Mishmaoul! Rana Salam Design

I generally shy away from writing on established "producers" - but this design studio is a total exception. One, the founder - Rana Salam - isn't so much of a producer as much as an artist. 

Two, I have utmost respect for artists who preserve - and more so, modernize - their identities in their work. In Salam's work, her origins aren't only flaunted in the Arabic typography, but the product as a whole. We see images of Lebanese, Armenian, and Egyptian pop culture - and no, not so much of the overdone Fairuz. 

Salam graduated from Beirut's International College in 1986 and went on to pursue graphic design/art direction at London's renown art school, Central St. Martins.  Today, she is one of the Middle East's most celebrated designers and is a big-shot at local design conferences. 

It's a little difficult to define her profession. We'll have to settle on 'designer' as an umbrella term. For her store, "mishmaoul", she produces the likes of furniture, wallpaper,  prints, brooches and wrapping paper. For her design studio, she works with art direction and consultation.

In both her products and designs, we see the Egyptian actresses from the films our parents watched over and over again. We see kitsch that only Salam can bedazzle. I mean, Chiclets? Pistachios? How'd those turn out to look so darn good? 

Her wall decor is certainly one of my favourite categories. Here Urban Outfitters meets Egyptian cinema, the result - nostalgic retro prints. 

A product of hers is the want of every dorm girl in town - provided she can afford the not-so-cheap price tag; but this isn't mass-produced IKEA. This is an authentic, humble studio where no piece is overlooked. 

I chatted with Salam on the topic of her works.

Bananapook: Everyone is looking forward to Antabli’s return to the Beirut Souks. What was it like - being part of the reviving of a an ultra-nostalgic hotspot?
Rana Salam: It was a great honour to be asked to get involved. I felt as though the client knew why they chose us and as we recommended Karim Beckdash as the architect to work on the interiors. This was a great collaboration. This combination brought Antabli up-to-date in a very stylish and intelligent manner. 

B: It seems as though there isn't a single design realm you haven't visited. Except maybe one; ever contemplated venturing into fashion and clothing?
RS: Sure! It's always been my secret! But I'm not ready to go into pattern-cutting and all that headache! I do feel that fashion is an attitude, and my work has that. 

B: You have a series of Egyptian cinema posters. Where does this interest come from?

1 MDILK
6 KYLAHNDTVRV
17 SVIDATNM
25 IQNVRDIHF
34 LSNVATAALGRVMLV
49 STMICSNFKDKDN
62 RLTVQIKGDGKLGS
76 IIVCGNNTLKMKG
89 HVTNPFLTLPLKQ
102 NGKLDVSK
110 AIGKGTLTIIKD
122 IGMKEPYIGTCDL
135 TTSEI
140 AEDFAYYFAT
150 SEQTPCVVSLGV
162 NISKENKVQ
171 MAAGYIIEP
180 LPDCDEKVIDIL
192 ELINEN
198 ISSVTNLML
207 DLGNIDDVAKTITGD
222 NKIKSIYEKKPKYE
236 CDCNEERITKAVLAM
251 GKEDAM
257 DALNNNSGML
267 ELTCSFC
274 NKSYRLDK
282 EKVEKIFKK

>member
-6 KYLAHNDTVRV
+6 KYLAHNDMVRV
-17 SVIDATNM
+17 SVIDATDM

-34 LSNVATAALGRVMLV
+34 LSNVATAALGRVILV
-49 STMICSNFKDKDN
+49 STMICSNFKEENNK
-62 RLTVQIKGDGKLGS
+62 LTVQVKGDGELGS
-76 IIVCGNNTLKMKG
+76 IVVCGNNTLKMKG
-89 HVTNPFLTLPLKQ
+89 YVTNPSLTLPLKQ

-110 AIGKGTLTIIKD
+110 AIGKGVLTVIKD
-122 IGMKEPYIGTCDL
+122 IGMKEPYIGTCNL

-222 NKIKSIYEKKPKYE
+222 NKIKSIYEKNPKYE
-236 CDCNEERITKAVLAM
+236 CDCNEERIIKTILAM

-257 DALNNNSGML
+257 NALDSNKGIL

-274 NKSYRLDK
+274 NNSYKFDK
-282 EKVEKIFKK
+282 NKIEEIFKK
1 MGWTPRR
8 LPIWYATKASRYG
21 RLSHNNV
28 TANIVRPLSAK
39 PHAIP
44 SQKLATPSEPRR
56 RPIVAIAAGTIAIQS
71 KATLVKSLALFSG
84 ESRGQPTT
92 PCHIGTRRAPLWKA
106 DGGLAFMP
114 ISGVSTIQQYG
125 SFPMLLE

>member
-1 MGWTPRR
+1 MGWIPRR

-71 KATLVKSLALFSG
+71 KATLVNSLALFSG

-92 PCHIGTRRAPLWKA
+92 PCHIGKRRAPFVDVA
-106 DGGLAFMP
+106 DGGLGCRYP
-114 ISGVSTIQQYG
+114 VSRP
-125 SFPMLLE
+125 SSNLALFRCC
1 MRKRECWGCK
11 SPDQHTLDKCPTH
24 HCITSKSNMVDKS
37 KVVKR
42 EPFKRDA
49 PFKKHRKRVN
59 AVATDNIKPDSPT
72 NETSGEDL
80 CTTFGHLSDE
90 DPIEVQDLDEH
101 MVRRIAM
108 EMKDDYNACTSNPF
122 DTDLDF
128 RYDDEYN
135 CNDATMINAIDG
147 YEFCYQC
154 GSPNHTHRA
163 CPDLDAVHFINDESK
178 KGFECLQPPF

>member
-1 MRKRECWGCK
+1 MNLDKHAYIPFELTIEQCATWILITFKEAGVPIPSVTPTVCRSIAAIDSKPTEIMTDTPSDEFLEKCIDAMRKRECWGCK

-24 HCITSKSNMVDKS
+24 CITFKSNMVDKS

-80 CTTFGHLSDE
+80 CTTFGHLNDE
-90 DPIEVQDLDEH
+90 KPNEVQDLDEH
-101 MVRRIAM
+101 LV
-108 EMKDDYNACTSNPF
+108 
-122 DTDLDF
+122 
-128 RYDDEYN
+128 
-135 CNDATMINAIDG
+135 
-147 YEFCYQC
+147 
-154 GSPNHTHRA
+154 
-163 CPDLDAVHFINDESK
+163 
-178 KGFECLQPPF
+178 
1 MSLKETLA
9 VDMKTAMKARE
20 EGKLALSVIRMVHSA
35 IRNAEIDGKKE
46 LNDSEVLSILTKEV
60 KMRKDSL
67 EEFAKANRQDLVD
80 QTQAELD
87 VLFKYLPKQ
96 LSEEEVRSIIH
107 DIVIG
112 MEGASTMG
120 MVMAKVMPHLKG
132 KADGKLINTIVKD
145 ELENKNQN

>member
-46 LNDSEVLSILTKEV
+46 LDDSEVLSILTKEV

RS: This was a discovery in 1992 while doing my thesis at the Royal College of Art. I stumbled upon a collection in a cinema warehouse in Beirut and there they were collecting dust! I realised how little value they were given! I had to give them a platform. 

B: Rana Salam Design has internship opportunities (full for this season). What can your interns contribute - and what can they learn?
RS: Their contribution in making me feel as though I am influencing the next generation of designers. Allowing them to bring new ideas on the table is encouraged. They learn about how visual communication works, and how a design business is run. 

B: Mishmaoul.com is one of the few stores with online shopping in Lebanon. I know the Lebanese have a general preference for seeing before buying. Are your customers mostly offline or online buyers?
RS: Mainly offline although we sell more online via other platforms such as Dia Boutique, Lebiklik and Mydeco. 

B: The Rana Salam Design website mentions that mishmaoul.com will be launching a new ad campaign. Can you give us a little teaser?
RS: Sure! It's the banner on my Facebook mishmaoul page. Have you seen it? [I'm] flying on a scooter in space.

B: What was the most enjoyable project you’ve ever done?
RS: I'd say Harvey Nichols [London]! It was the beginning of something big, done spontaneously and with love- not money!

B: If you had to choose one pantone color, which one would it be?
RS: It would always be the combination of fluo magenta pink with orange! Always!


The lack of Arabesque patterns in her work works wonders for me. It detaches Lebanon from its projected image as Islamic and gives our true culture a charm.  We're the humorously translated spelling of  'Coca Cola' - not boring, geometric patterns. 

Make sure to stop by Rana Salam and michmaoul's quirky online store. 

You can also keep up-to-date with her larger projects on her personal website, which includes an intimate blog with descriptions of her newest endeavors. 

Create, appreciate,


Note: All images on Bananapook are copyrighted material and all rights are reserved to the respective artists.


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